Page 30: of Maritime Reporter Magazine (March 1992)
In Doubt, Afterliests
At Navy Research Center
Recent tanker model tests at the
David Taylor Research Center in
Maryland seem to favor the double- hull design, according to a U. S. Coast
Guard official. The tests also cast doubt on earlier assumptions about the performance of the mid-deck tanker design.
According to Joseph Angelo,
Chief, Vessel Inspection and Docu- mentation, U.S. Guard, and a mem- ber of the Tanker Design Commit- tee of IMO, the final tests conducted at DTRC have cast doubt on the committee's earlier assumptions about how much oil will flow out of a mid-deck tanker on initial impact.
Earlier, the theoretical mid-deck design had been touted by the com- mittee as an environmental equiva- lent of the double hull.
There is pressure on the Coast
Guard in Washington to steer IMO away from the mid-deck design. For example, Robert Torricelli and
Dean Gallo, two New Jersey con- gressmen, have convinced 37 of their colleagues to sign a letter urging the
Coast Guard to "unequivocally re- ject the mid-deck as equivalent."
The Oil Pollution Act of 1990 mandates that all tankers operat- ing in U.S. waters be equipped with double hulls by 2015.
December 31, 1991 $14,800,000
Equipment Financing was provided through
ALS SUPERIOR, INC.
Kansas City, Missouri for the acquisition of a fleet of barges on charter to
NATIONAL MARINE, INC.
New Orleans, Lousiana
December 18, 1991 $9,200,000
Equipment Financing was provided to
December 31, 1991 $12,500,000
Equipment Financing was provided to
New Orleans, Louisiana for the acquisition and mobilization of the vessels
CHRIS WAY MACMILLAN
ANDREW CARGILL MACMILLAN
Financing provided by liinvest
Surface Transportation Group 4435 Main St., Suite 500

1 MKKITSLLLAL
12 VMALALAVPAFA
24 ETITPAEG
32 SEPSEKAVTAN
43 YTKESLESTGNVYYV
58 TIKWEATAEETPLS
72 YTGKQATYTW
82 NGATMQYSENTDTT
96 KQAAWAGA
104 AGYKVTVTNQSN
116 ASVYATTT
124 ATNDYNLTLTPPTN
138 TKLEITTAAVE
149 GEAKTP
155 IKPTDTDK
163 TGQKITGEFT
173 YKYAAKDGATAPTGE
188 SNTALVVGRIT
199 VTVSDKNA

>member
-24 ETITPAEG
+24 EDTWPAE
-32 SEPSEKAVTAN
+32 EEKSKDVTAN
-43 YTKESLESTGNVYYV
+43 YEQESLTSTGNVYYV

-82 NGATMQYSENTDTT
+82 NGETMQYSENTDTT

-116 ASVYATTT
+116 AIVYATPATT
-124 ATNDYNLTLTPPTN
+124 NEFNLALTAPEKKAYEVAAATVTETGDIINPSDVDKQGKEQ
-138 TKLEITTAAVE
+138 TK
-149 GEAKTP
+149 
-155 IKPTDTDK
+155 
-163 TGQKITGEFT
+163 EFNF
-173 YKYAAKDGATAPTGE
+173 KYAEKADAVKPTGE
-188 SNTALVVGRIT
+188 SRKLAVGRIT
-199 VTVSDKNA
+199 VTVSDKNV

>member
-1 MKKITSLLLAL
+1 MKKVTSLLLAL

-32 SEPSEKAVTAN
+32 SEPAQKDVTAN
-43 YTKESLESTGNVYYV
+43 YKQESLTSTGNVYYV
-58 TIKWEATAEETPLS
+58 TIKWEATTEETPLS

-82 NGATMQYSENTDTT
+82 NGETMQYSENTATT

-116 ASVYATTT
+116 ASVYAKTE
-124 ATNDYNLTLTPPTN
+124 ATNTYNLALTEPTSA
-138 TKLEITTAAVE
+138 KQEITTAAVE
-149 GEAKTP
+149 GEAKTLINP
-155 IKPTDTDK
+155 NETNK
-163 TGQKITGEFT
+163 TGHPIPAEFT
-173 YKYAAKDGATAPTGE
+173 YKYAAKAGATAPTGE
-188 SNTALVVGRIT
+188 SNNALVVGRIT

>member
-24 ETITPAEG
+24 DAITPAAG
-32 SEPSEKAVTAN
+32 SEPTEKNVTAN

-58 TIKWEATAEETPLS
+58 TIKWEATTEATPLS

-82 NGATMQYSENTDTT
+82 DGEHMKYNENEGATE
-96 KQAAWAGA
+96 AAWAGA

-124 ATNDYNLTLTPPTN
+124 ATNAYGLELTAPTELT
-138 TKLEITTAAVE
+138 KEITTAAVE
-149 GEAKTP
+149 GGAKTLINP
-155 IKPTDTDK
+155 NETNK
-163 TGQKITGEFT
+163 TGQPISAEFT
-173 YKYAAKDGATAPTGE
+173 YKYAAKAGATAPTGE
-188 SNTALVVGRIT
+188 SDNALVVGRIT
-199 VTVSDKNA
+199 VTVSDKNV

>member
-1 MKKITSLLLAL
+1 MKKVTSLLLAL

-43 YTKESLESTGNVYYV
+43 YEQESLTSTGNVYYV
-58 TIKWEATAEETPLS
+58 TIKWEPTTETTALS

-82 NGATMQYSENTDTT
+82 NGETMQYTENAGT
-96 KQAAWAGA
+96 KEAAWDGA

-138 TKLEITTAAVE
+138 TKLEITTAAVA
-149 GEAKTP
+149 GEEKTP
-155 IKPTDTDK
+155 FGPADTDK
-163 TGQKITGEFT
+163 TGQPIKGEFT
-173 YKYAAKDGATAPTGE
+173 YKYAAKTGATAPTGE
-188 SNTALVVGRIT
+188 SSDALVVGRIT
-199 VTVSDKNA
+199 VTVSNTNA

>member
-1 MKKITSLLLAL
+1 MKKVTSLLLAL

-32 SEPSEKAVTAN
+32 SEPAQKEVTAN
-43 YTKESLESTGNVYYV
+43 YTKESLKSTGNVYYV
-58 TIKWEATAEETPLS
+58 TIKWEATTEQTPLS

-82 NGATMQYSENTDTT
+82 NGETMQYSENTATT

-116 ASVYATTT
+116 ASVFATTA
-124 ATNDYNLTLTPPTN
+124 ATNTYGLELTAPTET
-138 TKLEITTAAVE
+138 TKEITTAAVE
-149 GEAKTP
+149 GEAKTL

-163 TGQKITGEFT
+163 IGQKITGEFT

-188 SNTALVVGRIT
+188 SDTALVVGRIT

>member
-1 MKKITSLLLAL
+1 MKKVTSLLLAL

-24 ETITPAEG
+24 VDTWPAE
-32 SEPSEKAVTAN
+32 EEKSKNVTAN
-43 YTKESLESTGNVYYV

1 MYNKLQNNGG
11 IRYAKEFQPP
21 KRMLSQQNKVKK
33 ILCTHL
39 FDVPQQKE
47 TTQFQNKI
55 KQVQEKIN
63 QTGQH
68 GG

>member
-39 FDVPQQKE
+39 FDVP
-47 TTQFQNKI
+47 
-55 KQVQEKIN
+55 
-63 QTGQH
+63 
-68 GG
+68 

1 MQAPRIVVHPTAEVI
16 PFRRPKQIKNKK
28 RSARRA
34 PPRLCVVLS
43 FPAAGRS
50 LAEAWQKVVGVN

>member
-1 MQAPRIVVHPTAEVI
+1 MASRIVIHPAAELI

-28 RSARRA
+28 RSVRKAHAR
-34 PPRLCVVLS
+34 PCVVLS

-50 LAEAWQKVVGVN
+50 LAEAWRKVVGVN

Kansas City, Missouri 64111 (816) 753-8250
In 1991, we demonstrated our commitment to the marine industry by providing millions of dollars in financing to marine equipment operators and related businesses nationwide.
Circle 274 on Reader Service Card 86
Luxury Tax Repeal
Would Be Boost
To Boat Builders
U.S. yacht builders were heart- ened by President Bush's recent budget proposals, which included a request to Congress to repeal the luxury tax on yachts priced at over $100,000. The repeal, which is likely to be approved, would be retroactive to February 1.
Since the tax took effect in Janu- ary 1990, hundreds of U.S. vessel builders have spoken out against it.
The tax, combined with the reces- sion, tighter bank financing, and the Gulf war, took a heavy toll on yacht builders, forcing many to lay off workers and some to file for bank- ruptcy protection.
Marketing managers for several yacht builders are hoping that they will be swamped by buyers who held off in the expectation that the tax would be repealed.
The 10 percent tax applies to the amount of the cost above $100,000, meaning that a $300,000 yacht would carry a $20,000 luxury tax.
Besides the luxury tax, owners are also accessed state and local taxes.
Overall employment in the boatbuilding industry, including the builders of smaller, less-expensive boats, has dropped from 600,000 in 1988 to 400,000.
Values For Secondhand
Tankers Rise In Fourth
Quarter Of 1991
The value of secondhand tankers increased slightly during the fourth quarter if 1991, while secondhand bulkers dropped slightly, according to recently published statistics.
Both bulk carriers and tankers obtained their maximum values in the middle of November, with bulk carriers at 6 percent and tankers at 12 percent above their October 1, 1991, values.
However, from mid-November to year's end, both bulker and tanker values decreased.
One particular size tanker out- performed the rest, in the 35,000 deadweight ton range, increasing in value by almost 14 percent over the quarter even though tankers, in gen- eral increased by only 4 percent.
On the other hand, bulk carrier values declined both in general and for particular sizes, dropping 5 per- cent overall, 6 percent for 25,000 dwt vessels, and 4 percent for 120,000 dwt vessels.
Although tanker and bulker val- ues showed similar lateral move- ment in the fourth quarter, the prior quarters of 1991 were extremely dif- ferent for each ship type.
For bulk carriers, the values of the fourth quarter were the highest of the year, capping an almost unin- terrupted steep rise from the year's low point, which occurred in March.
In contrast, tanker values moved slightly lower during the first three quarters of 1991 and then recovered part of the year's loss during the fourth quarter.
Maritime Reporter/Engineering News